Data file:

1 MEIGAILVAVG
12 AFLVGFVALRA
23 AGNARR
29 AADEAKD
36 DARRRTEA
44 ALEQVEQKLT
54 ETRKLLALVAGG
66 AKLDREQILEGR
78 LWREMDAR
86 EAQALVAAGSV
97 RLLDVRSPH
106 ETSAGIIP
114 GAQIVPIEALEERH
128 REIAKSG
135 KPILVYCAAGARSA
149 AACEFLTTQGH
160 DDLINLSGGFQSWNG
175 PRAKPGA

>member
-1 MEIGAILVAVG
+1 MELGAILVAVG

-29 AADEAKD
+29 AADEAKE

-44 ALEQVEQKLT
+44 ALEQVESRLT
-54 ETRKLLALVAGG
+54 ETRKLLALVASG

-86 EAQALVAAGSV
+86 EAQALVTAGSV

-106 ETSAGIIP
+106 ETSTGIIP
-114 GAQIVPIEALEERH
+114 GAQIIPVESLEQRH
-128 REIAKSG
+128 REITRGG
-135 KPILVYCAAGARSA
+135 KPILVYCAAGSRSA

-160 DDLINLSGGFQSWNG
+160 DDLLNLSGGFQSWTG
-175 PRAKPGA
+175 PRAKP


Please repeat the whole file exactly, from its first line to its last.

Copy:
1 MEIGAILVAVG
12 AFLVGFVALRA
23 AGNARR
29 AADEAKD
36 DARRRTEA
44 ALEQVEQKLT
54 ETRKLLALVAGG
66 AKLDREQILEGR
78 LWREMDAR
86 EAQALVAAGSV
97 RLLDVRSPH
106 ETSAGIIP
114 GAQIVPIEALEERH
128 REIAKSG
135 KPILVYCAAGARSA
149 AACEFLTTQGH
160 DDLINLSGGFQSWNG
175 PRAKPGA

>member
-1 MEIGAILVAVG
+1 MELGAILVAVG

-29 AADEAKD
+29 AADEAKE

-44 ALEQVEQKLT
+44 ALEQVESRLT
-54 ETRKLLALVAGG
+54 ETRKLLALVASG

-86 EAQALVAAGSV
+86 EAQALVTAGSV

-106 ETSAGIIP
+106 ETSTGIIP
-114 GAQIVPIEALEERH
+114 GAQIIPVESLEQRH
-128 REIAKSG
+128 REITRGG
-135 KPILVYCAAGARSA
+135 KPILVYCAAGSRSA

-160 DDLINLSGGFQSWNG
+160 DDLLNLSGGFQSWTG
-175 PRAKPGA
+175 PRAKP